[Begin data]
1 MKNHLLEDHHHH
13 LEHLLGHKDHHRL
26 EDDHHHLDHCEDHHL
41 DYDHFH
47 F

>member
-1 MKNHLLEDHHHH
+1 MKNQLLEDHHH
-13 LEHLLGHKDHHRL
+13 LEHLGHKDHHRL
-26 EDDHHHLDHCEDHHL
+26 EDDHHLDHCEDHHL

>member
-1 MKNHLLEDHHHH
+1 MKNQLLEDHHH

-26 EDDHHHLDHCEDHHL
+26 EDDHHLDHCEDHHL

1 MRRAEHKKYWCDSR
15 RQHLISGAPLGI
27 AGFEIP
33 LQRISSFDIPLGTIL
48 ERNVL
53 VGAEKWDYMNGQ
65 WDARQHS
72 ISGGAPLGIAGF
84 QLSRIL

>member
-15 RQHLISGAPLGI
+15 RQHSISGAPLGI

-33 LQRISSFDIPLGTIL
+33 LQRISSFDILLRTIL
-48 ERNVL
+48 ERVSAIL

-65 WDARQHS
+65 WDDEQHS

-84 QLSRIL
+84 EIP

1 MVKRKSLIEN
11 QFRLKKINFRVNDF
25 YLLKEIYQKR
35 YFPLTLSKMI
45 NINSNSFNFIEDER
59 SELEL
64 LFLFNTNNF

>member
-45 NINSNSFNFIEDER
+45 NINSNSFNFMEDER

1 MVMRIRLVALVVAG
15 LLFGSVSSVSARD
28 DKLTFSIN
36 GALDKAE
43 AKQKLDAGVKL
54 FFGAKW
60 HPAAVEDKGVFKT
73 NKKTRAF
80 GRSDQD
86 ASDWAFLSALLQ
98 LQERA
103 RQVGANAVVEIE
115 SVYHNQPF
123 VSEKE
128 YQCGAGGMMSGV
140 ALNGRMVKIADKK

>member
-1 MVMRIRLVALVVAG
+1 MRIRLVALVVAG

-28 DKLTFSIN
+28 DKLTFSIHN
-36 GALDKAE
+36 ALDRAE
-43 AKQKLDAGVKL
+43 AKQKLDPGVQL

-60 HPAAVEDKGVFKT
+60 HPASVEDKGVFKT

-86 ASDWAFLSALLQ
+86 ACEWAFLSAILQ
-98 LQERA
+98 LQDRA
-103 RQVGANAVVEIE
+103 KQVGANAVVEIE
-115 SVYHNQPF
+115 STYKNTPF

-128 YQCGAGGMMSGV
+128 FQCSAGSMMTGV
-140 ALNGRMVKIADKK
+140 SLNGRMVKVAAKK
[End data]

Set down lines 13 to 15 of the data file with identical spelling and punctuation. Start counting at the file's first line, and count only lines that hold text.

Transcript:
>member
-1 MKNHLLEDHHHH
+1 MKNQLLEDHHH